Shares of Pandora (NYSE: P ) moved higher today after the company offered encouraging metrics for the month of September.
Still, it's not as great as it looks -- and I'll get to that shortly -- but it certainly wasn't as bad as many feared after last month's arrival of Apple's (NASDAQ: AAPL ) iTunes Radio.
Pandora had initially taken a hit after it was revealed that 11 million people upgrading to iOS 7 kicked the tires of Apple's new streaming service. It always seemed like an incomplete metric. How many of those 11 million early adopters were Pandora listeners? How many of them only fired up the app once? How many were actually being introduced to a streaming music discovery platform -- making them possible Pandora converts in the future?
So, how did Pandora hold up? Well, the year-over-year numbers that Pandora published this morning are solid.
- Listener hours rose 18% to 1.36 billion.
- Pandora's share of the U.S. radio listening market has increased from 6.53% to 7.77% over the past year.
- There were 72.7 million active listeners during the month, 25% ahead of last year's tally.
The metrics aren't as flattering when we go sequential, pitting September against August. In that sense, listener hours were almost unchanged from the 1.35 billion hours it logged a month earlier.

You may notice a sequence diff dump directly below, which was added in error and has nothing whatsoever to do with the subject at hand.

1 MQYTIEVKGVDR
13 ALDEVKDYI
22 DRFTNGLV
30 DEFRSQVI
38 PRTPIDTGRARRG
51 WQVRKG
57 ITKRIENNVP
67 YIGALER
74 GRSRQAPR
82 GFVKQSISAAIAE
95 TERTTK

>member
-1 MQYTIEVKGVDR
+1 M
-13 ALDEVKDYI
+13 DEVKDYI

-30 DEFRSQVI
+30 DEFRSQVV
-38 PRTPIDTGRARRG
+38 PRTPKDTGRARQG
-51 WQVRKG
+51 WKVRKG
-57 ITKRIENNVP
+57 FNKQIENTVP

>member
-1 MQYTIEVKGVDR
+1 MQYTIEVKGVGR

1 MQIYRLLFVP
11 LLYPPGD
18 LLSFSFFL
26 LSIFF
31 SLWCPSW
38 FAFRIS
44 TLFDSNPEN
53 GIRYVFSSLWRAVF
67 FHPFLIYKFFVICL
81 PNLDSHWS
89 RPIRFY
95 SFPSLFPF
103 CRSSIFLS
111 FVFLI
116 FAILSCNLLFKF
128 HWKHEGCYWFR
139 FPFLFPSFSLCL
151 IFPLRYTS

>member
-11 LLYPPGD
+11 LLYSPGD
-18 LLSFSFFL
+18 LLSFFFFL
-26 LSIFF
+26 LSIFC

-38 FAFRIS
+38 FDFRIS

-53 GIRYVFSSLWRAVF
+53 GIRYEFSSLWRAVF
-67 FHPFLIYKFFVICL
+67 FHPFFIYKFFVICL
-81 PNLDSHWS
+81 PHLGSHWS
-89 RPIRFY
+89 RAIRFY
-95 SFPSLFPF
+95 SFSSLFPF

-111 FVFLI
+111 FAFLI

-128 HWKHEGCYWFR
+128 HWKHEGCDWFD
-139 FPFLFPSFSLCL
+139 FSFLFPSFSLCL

The real test, of course, will come once we get October's metrics in early November. After all, the active listener count includes anyone that was tuning in to Pandora and may have switched to iTunes Radio later in the month after it was introduced. If active listeners and hours go down in October relative to September -- something that did not happen last year, for those curious about any seasonal shifts -- then it will be time to worry about iTunes Radio.
For now, Pandora has passed the test, but it's still not a complete test. Still, the market digs it and pushed the stock higher. But we still don't know if iTunes Radio will be Apple's next hit or if its limitation to PCs and iOS devices will restrict its appeal.
Pandora is safe -- for now -- but there's no reason to pop champagne corks until we get the October metrics.
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